AKA
The “Testy” Child
And How To Ace The Test!

By Bob Lancer

Life occasionally challenges us with situations that test us to our core.  Since a child is a part of life, when you have children, or when you work with children, some of those trials arrive through the child. No matter how hard a child tries to please you, life will find a way to press you hard against your limits through that child.

The most severe form of trial occurs to a parent, obviously, when the child’s health suffers, the most extreme being when the child passes.  The most common form occurs through a challenging child behavior.

When children incessantly demand your attention, deliberately behave in ways that they anticipate will bother you, stubbornly make unreasonable or impossible demands, argue heatedly and irrationally, appear to intentionally treat another child or a pet in a cruel manner, or relate with you as a mere plaything or lackey supposed to do his bidding rather than a person worthy of his utmost respect, consideration and care, you may feel overly taxed to the point of utter overwhelm, particularly after a long day of giving your relationship with that child everything you have.

But since life behaves this way, and the child is really just playing out his part in life, the child is really not responsible for making life seem so hard.  The child cannot protect you from the way life is, nor does she have responsibility for doing so. Forgetting this fact of life, we over-react with excessively harsh personal criticism, blaming the child for the pain of our overly intense, self-punishing strain to be in control.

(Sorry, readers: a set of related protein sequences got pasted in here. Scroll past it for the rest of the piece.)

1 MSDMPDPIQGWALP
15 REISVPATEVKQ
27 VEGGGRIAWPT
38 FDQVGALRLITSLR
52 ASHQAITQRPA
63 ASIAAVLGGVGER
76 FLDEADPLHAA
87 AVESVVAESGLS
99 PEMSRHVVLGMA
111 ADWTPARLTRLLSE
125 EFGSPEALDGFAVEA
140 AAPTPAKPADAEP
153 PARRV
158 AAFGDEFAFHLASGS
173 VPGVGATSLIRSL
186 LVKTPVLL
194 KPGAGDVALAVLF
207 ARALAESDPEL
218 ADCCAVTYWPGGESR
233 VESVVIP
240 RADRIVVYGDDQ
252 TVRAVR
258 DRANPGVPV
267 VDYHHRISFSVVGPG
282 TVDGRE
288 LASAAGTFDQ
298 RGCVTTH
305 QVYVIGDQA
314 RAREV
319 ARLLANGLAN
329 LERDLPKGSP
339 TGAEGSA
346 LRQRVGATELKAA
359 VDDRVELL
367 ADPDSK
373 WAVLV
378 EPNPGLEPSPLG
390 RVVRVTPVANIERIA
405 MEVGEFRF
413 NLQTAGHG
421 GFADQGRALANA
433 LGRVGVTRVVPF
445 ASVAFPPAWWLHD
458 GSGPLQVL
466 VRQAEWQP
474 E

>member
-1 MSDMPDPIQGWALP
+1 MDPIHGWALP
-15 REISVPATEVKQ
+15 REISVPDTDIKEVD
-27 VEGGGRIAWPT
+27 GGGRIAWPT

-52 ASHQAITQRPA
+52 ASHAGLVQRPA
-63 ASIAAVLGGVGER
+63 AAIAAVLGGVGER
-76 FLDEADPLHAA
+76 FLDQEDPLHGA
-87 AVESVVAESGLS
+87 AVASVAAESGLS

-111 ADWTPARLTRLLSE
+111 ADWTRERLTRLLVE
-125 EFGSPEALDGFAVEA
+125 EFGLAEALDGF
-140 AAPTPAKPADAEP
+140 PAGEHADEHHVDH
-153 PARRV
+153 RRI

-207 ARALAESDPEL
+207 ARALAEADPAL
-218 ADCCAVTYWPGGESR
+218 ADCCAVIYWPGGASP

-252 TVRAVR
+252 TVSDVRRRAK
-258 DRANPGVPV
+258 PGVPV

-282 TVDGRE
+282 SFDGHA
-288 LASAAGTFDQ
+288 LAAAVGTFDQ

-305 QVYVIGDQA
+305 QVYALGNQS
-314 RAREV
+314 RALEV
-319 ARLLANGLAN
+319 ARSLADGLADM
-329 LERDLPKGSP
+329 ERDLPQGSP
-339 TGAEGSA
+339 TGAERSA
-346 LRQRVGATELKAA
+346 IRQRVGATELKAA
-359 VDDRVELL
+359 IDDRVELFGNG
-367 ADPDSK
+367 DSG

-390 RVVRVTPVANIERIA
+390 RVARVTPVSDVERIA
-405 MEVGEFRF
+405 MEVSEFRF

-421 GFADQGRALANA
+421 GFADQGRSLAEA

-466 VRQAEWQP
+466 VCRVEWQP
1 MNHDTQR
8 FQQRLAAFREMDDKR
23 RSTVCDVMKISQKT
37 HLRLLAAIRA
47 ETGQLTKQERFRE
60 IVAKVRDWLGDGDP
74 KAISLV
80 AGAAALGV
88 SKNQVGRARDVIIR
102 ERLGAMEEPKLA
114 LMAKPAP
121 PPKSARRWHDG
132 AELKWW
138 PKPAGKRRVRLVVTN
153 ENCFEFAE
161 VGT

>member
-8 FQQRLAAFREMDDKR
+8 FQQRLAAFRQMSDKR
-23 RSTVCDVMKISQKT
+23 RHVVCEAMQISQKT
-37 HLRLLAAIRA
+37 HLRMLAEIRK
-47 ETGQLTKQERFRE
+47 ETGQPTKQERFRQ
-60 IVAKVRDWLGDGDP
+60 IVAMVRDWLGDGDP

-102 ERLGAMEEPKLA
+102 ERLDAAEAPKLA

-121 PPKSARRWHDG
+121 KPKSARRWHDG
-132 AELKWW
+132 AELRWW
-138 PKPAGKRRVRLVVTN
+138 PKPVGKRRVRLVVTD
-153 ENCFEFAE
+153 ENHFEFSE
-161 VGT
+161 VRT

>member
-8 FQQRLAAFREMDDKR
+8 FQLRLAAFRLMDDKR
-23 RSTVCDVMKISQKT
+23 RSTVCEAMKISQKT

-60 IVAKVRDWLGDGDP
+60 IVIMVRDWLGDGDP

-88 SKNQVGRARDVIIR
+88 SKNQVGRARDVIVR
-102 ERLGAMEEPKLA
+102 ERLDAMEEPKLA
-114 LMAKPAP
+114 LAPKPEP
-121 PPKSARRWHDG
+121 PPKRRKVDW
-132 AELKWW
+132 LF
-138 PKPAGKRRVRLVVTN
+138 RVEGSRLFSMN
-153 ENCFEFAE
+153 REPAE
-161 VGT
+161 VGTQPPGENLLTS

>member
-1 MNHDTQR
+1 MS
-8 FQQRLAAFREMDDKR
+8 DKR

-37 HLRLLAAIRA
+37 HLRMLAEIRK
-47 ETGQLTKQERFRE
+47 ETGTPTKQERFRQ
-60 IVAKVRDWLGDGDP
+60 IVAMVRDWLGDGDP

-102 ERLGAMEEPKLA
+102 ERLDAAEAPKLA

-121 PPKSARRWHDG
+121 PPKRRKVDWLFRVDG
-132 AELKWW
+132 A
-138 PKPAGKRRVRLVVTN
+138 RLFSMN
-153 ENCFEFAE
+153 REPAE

We have responsibility for leading a child into responsible self-conduct, but that does not include lashing out at a child as the cause of our sense of overwhelm.  Imposing a demand, expectation or standard upon the child that she cannot live up to, makes her confused, and a confused child displays lower performance than one who has a clear sense of herself and believes in her ability to make appropriate choices.

In fact, when you react with a show of much stress and strain to a child’s behavior, the child derives from that a sense of power over you, a loss of respect for you, and a loss of trust in you that encourages him to do that again, however harsh your reaction.

The first step to passing through these inevitable tests in a way that leads the child effectively in a healthy way is to distinguish between the child’s action and your reaction. You are responsible for your responses. Life really only seems too hard because you are stressing yourself out in an unbalanced effort to establish control.

The next step is to apply the awareness and self-control you need to maintain your peace, poise and power in the present so that you can align your responses with the results you want instead of reacting in blind frustration. __

When life feels too hard, it’s time to take it easier, to trust, to let go, to lighten up.  Stepping up the pressure on yourself makes you blow up, it does not help your child grow up. You cannot instill better self-control in a child while you are losing yours.